Mum thought headaches were down to needing new glasses, but she actually had MS

When Lauren Percival started getting headaches aged 15, she was prescribed glasses.

Headaches are a common symptom of uncorrected short-sightedness, so she chalked it down to that. 

The debilitating pain persisted over the years, but Lauren thought this just meant she needed stronger lenses – until an optician found there had been no change in her eyesight. 

‘I have always assumed any recurrent headaches were linked to needing a new prescription for my lenses,’ Lauren said. 

‘Over time, though, my headaches have got progressively worse to the point where I can’t work at the moment, as the pain is too severe.’

Now aged 29, Lauren made a shocking discovery – in the form of an eye test. The optician examined Percival’s retina using an optical coherence tomography (OCT) test and discovered something called quadrantanopia, a loss of vision in one of the quarters of the visual field. Quadrantanopia can indicate multiple sclerosis (MS). 

Lauren was referred to Torbay Hospital, where it was confirmed that she had MS – a lifelong and potentially disabling condition which affects the brain and spinal cord. 

‘It came as a complete shock. I never expected to be diagnosed with something like MS,’ Lauren reflected. 

Everything became clear back in November 2021, when Lauren fainted. She felt awful, she says, and overheated. 

She continued: ‘I vomited and ended up fainting. I went to bed and the next day, my headaches were even worse.

‘By the day after that, I woke up with blurred and double vision.

‘The light was hurting my eyes and I was also having balance issues and memory loss.’ 

She walked to her local Specsavers, convinced she needed a new prescription. She had an emergency appointment the next day, where they found the quadrantanopia.  

They told her it could possibly be a stroke, but – due to her age – was more likely the first attack of MS.

At Torbay Hospital, they tested her eyes, blood, and coordination and collected spinal fluid for testing.

‘They couldn’t pin down what was wrong with me,’ she recalled. ‘They wanted to keep me overnight, but agreed to let me go home when I promised to return the following morning for an MRI scan.’

The MRI, which scans the brain, showed some ‘sort of smudge’ on her brain. She was given five-day course of high-dose steroids and no diagnosis.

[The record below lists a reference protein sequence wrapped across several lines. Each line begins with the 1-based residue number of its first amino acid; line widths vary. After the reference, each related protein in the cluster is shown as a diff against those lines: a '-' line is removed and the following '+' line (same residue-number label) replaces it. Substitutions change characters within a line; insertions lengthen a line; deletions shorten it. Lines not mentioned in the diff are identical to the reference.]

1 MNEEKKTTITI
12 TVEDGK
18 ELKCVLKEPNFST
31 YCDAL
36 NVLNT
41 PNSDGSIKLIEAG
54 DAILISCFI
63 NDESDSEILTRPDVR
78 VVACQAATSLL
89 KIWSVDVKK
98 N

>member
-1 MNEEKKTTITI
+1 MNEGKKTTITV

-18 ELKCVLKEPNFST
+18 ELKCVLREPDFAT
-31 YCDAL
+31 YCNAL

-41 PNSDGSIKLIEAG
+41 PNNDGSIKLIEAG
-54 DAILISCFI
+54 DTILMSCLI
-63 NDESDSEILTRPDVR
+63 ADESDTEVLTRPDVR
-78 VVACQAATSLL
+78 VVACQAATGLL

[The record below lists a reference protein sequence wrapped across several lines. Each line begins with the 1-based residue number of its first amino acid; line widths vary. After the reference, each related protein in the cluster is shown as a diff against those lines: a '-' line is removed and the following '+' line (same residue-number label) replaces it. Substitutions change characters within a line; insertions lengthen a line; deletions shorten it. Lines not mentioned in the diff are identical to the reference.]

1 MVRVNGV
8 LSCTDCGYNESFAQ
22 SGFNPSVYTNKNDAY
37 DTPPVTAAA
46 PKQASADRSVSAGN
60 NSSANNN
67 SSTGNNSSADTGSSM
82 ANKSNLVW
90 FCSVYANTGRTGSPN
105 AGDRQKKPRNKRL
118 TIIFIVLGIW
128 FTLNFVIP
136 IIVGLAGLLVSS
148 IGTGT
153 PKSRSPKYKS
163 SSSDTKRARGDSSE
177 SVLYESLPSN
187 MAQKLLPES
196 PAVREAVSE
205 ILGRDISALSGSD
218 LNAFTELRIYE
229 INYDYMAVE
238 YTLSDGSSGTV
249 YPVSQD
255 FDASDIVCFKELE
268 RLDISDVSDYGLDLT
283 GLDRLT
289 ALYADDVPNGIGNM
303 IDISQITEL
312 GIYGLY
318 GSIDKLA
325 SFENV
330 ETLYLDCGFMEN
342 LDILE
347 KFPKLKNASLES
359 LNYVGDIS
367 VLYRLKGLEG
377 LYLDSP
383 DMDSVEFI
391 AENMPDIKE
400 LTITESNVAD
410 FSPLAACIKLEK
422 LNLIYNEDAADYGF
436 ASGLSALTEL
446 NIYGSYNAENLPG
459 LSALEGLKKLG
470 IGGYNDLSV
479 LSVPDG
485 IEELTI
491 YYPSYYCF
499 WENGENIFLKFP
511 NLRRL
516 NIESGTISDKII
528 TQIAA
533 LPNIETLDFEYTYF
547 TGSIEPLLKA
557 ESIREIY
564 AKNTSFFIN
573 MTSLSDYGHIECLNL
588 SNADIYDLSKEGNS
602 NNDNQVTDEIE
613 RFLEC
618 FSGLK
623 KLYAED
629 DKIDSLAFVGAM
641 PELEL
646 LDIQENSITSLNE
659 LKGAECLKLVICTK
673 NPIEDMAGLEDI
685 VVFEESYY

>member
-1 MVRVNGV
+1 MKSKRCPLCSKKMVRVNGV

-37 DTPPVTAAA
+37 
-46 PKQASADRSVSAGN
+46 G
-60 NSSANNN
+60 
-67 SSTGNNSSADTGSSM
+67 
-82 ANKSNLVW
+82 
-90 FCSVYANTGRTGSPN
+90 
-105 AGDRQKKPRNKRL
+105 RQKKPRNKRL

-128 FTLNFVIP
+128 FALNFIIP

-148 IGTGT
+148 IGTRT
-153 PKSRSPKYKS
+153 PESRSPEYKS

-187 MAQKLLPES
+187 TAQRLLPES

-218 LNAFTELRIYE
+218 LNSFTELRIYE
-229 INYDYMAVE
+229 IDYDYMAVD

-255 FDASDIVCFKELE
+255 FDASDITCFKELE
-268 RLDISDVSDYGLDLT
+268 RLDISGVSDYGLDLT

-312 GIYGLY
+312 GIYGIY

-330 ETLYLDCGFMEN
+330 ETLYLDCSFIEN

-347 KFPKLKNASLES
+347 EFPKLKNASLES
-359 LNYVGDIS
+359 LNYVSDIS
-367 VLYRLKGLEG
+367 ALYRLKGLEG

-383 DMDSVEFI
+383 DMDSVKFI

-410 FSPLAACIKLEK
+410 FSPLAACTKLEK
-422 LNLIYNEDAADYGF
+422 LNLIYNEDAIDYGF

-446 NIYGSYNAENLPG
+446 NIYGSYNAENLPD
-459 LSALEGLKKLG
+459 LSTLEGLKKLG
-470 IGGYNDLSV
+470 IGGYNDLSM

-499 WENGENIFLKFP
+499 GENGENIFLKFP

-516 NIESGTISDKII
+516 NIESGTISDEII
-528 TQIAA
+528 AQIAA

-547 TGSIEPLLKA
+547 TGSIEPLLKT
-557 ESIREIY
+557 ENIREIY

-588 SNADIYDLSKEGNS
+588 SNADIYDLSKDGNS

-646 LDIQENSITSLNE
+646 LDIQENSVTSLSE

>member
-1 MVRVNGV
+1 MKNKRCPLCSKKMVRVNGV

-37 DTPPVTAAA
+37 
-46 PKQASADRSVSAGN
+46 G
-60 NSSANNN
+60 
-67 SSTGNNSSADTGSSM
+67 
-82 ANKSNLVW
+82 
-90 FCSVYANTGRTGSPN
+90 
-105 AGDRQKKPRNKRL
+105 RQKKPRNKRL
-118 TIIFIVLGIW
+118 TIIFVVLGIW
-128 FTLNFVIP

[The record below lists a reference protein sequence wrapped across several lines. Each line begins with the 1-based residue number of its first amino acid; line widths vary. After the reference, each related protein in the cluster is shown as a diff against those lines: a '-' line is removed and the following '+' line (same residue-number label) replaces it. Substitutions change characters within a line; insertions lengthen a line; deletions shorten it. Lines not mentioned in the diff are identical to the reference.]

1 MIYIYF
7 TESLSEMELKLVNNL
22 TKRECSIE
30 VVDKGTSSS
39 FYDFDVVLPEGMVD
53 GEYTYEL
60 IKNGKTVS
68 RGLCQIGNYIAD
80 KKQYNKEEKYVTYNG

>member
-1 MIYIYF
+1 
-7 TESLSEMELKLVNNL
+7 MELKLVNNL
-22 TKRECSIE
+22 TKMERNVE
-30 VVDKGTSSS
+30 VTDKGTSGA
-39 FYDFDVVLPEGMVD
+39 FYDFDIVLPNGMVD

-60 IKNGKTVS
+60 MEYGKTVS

They worked to ease her symptoms, which seemed to ease my symptoms until she relapsed in January this year.

A new MRI scan found lesions on her spinal cord, and Lauren was diagnosed with multiple sclerosis. 

Lauren will now inject herself at home as part of disease-modifying therapy, which can make her more susceptible to things like chest infections, colds, and flu-like symptoms.

MS affects everyone differently. She said: ‘I have good days and bad days but I’m in a certain amount of pain every day.

‘I struggle mostly with my peripheral vision, which affects my mobility, because I can very easily walk into something or someone not knowing they’re there. I struggle with double vision too.

‘I don’t drive, but I wouldn’t be allowed to if I wanted to now.’

Doctors believe Lauren went undiagnosed for three years. Had her optician not investigated her symptoms, she could have lost more of her vision. 

‘I’m grateful to have been diagnosed when I was, as my MS could have progressed without me knowing,’ Lauren said. ‘If you notice anything unusual about your vision, I really urge you to get your eyes checked.’

Simon Simmonds, Ophthalmic Director of Specsavers’ Torbay branch, confirmed that optometrists are able to pick up the early signs of a person’s condition.

He continued: ‘It’s essential that people keep up with their regular eye-health checks, because not everyone realises that a sight test is more than just showing someone that they need a new prescription for their glasses or not.’

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